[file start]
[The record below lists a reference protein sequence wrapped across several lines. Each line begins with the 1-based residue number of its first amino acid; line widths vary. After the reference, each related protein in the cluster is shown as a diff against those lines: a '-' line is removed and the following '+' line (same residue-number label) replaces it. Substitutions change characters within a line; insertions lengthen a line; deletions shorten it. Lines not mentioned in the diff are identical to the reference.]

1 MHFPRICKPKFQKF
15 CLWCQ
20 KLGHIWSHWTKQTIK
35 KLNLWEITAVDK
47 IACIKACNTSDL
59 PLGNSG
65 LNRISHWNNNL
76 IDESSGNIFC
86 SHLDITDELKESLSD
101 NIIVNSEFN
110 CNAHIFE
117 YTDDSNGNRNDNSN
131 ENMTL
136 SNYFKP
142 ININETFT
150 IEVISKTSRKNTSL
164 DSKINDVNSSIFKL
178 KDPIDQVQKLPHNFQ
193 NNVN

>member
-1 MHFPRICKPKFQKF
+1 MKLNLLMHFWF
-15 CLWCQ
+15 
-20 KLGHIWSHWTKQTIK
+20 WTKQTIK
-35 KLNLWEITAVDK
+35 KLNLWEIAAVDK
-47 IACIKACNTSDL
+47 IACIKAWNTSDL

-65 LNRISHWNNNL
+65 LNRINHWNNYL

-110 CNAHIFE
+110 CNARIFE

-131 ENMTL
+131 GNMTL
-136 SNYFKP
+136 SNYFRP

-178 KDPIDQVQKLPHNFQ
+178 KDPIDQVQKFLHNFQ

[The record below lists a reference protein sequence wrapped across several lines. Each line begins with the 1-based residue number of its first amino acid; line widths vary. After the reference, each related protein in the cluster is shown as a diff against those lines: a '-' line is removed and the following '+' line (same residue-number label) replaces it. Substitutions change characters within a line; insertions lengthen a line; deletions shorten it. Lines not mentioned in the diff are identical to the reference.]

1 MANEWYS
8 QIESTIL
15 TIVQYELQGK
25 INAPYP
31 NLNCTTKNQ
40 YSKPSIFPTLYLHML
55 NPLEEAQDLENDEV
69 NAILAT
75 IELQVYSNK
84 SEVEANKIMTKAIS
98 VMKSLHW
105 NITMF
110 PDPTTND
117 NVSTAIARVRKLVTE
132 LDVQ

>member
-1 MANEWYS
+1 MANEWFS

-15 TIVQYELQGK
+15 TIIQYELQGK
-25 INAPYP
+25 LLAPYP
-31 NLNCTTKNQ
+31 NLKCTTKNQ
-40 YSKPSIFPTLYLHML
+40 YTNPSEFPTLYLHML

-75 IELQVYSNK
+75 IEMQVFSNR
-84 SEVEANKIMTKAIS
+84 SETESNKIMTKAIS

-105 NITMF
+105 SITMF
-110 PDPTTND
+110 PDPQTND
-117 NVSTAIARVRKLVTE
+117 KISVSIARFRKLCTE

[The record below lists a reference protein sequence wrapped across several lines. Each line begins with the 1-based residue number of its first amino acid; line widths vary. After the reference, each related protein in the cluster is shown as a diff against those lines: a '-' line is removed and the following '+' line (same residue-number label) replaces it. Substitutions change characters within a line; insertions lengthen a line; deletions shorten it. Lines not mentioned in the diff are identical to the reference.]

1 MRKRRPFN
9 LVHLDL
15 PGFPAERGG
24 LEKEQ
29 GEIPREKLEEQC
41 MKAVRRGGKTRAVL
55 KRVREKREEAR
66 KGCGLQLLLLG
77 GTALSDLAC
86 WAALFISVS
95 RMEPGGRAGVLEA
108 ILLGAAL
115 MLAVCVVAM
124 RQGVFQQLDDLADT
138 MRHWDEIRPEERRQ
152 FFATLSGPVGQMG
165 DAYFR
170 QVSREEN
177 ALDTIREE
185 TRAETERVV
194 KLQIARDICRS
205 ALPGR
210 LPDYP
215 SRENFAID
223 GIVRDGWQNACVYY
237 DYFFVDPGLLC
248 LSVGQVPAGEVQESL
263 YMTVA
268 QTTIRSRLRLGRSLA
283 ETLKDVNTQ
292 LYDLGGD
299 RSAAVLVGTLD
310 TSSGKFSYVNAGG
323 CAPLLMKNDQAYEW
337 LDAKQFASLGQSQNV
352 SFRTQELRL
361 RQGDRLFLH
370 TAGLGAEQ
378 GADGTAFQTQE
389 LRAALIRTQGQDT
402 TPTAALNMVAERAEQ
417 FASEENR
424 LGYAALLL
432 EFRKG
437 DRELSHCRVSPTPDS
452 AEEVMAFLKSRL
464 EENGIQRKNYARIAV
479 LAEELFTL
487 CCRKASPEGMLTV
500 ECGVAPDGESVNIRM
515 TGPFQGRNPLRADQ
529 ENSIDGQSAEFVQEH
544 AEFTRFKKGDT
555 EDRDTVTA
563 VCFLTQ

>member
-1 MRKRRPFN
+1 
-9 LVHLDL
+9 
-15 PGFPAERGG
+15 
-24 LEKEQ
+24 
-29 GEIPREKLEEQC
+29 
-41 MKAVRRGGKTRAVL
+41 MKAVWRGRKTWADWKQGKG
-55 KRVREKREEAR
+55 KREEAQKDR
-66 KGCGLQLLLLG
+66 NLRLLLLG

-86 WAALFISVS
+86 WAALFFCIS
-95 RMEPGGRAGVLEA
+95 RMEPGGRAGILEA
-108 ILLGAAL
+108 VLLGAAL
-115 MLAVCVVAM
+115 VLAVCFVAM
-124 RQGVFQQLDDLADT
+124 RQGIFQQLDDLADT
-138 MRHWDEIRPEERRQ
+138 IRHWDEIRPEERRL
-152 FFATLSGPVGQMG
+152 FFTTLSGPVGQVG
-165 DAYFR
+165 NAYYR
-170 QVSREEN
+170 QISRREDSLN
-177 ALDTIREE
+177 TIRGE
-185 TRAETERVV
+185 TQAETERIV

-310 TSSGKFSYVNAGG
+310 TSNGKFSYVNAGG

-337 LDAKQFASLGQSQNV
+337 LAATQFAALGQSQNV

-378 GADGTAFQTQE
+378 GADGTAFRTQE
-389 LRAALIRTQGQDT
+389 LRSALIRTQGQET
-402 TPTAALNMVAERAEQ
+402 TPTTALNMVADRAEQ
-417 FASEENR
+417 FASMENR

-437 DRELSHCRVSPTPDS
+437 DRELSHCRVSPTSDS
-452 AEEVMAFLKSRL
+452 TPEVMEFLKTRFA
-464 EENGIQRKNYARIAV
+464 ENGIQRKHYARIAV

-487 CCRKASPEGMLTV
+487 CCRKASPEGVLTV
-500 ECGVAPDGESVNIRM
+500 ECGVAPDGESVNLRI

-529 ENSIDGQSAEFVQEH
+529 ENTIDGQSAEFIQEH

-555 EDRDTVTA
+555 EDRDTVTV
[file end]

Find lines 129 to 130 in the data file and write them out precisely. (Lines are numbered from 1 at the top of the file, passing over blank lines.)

500 ECGVAPDGESVNIRM
515 TGPFQGRNPLRADQ